The Salvation Army Doughnut Recipie
Not even hearts and minds are enough to win the war for lost souls. Here’s a recipe for filling their bellies, from the Salvation Army’s website (www.salvationarmyusa.org):
- 7 1/2 Cups Sugar
- 3/4 Cup Lard
- 9 Eggs
- 3 Large Cans Evaporated Milk
- 3 Large Cans Water
- 18 Cups Flour
- 18 Teaspoons Baking Powder
- 7 1/2 Teaspoons Salt
- 9 Teaspoons Nutmeg
Cream sugar and lard together beat eggs into mixture. Add evaporated milk and water. Add water to creamed mixture. Mix flour, baking powder, salt and nutmeg in large sieve and sift into other mixture. Add enough flour to make a stiff dough. Roll and cut. Five pounds of lard are required to fry the doughnuts.
Yields: Approximately 250 Doughnuts
Whether you’re fighting a war for freedom or for souls, there’s nothing like a fresh doughnut, as the Salvation Army knew well when it sent its own special soldiers–called “Sallies”–to minister to the troopsduring World War I.
Today, most people know the Salvation Army as a vaguely Christian group of Christmas-time do-gooders and old-clothes-recyclers. In fact, the Army is, as it always has been, on a militant evangelical mission.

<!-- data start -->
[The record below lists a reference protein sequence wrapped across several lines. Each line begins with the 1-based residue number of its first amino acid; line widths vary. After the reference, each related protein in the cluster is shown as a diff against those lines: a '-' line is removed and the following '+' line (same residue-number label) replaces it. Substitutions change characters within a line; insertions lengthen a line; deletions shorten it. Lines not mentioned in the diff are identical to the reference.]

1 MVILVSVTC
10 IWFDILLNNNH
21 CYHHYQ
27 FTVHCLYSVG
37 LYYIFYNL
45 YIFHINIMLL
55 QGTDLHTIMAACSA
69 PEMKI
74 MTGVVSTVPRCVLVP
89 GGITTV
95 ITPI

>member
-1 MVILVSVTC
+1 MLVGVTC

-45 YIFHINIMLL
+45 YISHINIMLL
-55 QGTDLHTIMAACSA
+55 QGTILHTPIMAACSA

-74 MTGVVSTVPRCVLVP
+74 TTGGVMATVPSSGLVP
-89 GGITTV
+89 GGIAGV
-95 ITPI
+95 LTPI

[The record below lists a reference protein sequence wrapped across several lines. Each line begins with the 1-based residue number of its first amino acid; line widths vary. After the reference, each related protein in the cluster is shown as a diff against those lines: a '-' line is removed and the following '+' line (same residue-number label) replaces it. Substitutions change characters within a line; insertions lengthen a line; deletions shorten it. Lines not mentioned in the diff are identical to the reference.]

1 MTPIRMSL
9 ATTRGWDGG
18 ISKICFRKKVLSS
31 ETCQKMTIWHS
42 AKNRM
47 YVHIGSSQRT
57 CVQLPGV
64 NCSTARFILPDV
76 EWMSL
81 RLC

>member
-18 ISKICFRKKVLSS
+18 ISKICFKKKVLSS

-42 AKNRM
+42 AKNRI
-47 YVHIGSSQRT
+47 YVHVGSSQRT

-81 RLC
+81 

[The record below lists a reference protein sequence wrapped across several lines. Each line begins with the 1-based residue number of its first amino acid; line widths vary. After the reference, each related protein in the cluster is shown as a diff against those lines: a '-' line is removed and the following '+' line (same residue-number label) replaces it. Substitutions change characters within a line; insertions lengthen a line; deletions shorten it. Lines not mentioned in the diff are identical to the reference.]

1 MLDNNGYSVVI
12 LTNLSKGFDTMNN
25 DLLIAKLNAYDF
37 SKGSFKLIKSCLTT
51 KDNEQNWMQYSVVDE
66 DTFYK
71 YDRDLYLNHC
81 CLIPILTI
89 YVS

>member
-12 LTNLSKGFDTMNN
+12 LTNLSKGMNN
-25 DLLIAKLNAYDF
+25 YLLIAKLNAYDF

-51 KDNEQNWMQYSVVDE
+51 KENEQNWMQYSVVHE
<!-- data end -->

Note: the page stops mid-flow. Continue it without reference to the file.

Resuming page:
The difference between the Salvation Army and, say, the Christian Coalition, may well come down to a matter of marketing. The Army always knew how to build buzz, but when World War I broke out, the Salvationists came up with a master plan for great press: Instead of preaching atwar-weary fighting men to get close to God, why not first fill their bellies with warm doughnuts?
The idea, writes Diane Winston in her splendid history, Red Hot and Righteous: The Urban Religion of the Salvation Army, originated with Margaret Sheldon andHelen Purviance, two Sallies near the front in France. Soon, Salvationists were cooking up 9,000 doughnuts a day.
Reporters loved the deep-fried dough as much as the troops, and spread the story of the good-hearted Salvationist Sallies. Media coverage ofthe doughnut initiative helped transform the Salvation Army from a fiery group of zealots to a moderate mainstay of American charity, at least in the public perception.
More importantly for most of us today, it pushed the doughnut into prominence. So the next time you bite into a Boston Crème, savor the sweetness but don’t forget to thank the Salvation Army and their Lord.
Jeff Sharlet is a founding editor of Killing the Buddha, coauthor with Peter Manseau of Killing the Buddha: A Heretic's Bible (2004) and co-editor of Believer, Beware (2009). Sharlet is also the author of Sweet Heaven When I Die, (2011), C Street, (2010), and the New York Times bestseller The Family (2008).